Tubalaté by SSG Michael Forbes
The UK’s Most Active Tuba/Euphonium Quartet
This year’s Tuba/Euphonium Quartet in residence for North Carolina’s ITEC-2002 is one of the most active low brass ensembles in history: Tubalaté. I was very fortunate to meet the newly formed Tubalaté Tuba and Euphonium Quartet in 1993 at the Royal Northern College of Music. I was taking my junior year abroad in Manchester, England and could not have run into a better group of guys at a better time in my life. They were getting initial read with the comments, “We liked the sound, thought it was a bit different from brass bands and, within a few months, we could earn lots of money and become famous. We were told that building a viable professional ensemble would take ten years.” Now, some twelve years later, the members of the group do indeed earn the main part of their income and spend most of their time working as Tubalaté.
Their main work today is offering the arts throughout their nation. Coupled with that country’s strongly rooted brass band tradition, unique chamber ensembles such as Tubalaté can really blossom to their full potential in such an artistically supportive culture.
In addition to their recital performances, Tubalaté earns a good part of their income playing lighter works at theme parks (like Legoland-Windsor) and through many educational and community engagements. ready for a performance at the first British Tuba/Euphonium Conference, to be hosted by Steven Mead in Birmingham in early 1994. At the time, they were search ing for new repertoire, and I was so happy to begin a long relationship of writing and arranging for them. The members of Tubalaté include Paul Walton and John Powell on euphoniums and Ryan Breen and Ian An tee on E-flat tubas.
Tubalaté formed in 1990, as the member were all first year students at the Royal Northern. They a’sert that Winston Morris wa visiting the II ge and intro duc d th m to om (t’y (tITan 1 m nts for tuba quare t. Th y on lu I I th ir varied evening concerts in music clubs, festivals, and societies. They have toured Europe and played all over Britain, performing at most of the main concert venues including the Purcell Room at the South Bank Center and Buckingham Palace. Many of these venues and some BBC Radio spots were set up by Live Music Now!, a management service that really got Tubalaté up and running. In addition to this service, the group has also w rk d with Brass 2000 and the Society for the Promotion of New Music (SPNM). AII of the e organizations are a tribute to the ulturally active British society and their appreciation and diversification of the arts throughout their nation. Coupled with that country’s strongly rooted brass band tradition, unique chamber ensembles such as Tubalaté can really blossom to their full potential in such an artistically supportive culture.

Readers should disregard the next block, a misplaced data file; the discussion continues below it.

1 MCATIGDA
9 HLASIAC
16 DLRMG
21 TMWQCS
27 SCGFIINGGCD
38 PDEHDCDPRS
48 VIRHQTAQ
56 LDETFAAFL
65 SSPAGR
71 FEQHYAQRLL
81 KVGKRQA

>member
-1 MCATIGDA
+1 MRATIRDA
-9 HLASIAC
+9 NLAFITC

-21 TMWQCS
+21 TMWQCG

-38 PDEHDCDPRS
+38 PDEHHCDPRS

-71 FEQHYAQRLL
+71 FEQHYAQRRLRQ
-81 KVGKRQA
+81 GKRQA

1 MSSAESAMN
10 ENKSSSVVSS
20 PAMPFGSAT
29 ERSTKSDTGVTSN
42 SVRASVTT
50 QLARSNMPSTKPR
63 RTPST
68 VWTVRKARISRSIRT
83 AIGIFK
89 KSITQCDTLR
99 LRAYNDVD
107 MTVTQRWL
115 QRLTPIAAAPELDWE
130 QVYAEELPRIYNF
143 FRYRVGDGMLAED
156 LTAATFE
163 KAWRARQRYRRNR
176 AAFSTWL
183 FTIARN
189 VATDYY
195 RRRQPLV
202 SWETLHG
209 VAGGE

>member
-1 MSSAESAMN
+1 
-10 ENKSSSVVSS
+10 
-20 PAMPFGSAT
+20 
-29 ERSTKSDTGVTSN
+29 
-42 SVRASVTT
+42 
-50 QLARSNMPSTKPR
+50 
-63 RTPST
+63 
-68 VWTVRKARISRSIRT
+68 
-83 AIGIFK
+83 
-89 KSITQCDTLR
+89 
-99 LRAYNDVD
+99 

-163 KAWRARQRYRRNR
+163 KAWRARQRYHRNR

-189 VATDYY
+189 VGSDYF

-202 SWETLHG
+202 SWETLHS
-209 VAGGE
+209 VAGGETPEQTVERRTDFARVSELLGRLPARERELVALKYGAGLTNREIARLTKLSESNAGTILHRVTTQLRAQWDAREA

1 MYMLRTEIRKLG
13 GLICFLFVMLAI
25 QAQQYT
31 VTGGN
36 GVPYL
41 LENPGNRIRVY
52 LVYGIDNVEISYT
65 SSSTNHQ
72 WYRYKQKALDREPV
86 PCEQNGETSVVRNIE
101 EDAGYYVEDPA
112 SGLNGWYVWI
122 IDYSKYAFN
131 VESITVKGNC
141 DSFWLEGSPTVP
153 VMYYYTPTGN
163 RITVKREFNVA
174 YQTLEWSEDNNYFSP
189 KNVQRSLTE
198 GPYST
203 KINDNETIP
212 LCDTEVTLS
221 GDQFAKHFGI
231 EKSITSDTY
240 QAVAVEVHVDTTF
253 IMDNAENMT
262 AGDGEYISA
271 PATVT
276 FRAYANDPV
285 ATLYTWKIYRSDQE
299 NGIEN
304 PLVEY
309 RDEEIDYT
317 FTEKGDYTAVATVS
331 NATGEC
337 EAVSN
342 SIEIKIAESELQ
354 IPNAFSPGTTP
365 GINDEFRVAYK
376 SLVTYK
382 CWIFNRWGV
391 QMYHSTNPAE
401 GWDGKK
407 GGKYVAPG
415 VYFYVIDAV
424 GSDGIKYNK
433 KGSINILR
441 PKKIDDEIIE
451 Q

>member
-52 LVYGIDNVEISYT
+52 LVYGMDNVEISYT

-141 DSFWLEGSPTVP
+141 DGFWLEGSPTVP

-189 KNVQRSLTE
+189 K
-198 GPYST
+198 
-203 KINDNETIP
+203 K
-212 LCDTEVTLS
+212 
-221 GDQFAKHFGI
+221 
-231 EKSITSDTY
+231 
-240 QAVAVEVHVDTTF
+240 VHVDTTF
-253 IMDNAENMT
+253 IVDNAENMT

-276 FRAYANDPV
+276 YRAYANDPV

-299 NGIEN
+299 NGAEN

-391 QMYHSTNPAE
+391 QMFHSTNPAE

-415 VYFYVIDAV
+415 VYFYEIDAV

In addition to their recital performances, Tubalaté earns a good part of their income playing lighter works at theme parks (like Legoland-Windsor) and through many educational and community engagements.
As a vital part of their activities, they appear regularly at special and mainstream schools, blind and deaf homes, elderly day centers and even prisons. They also offer a “Music in Motion” program for primary (elementary) schools, which involves a great deal of audience participation. At the same time, they give advanced level conservatoire workshops and masterclasses at specialized music schools (most recently having visited the Welsh College of Music and Drama). Not to abandon their roots, Tubalaté has worked regularly with adult and youth brass bands, where they provide daytime workshops in brass performance and chamber music and evening concerts with the band.
The members of the ensemble all work individually as teacher and soloists a well as in orchestras, bands, and other chamber ensembles. Tubist Ian Anstee lectures at the Royal Northern College of Music in Music Therapy, while eupho niumist Paul Walton concentrates on arranging and setting up Tuba/ate’s publish ing company, “Breakthrough Music.”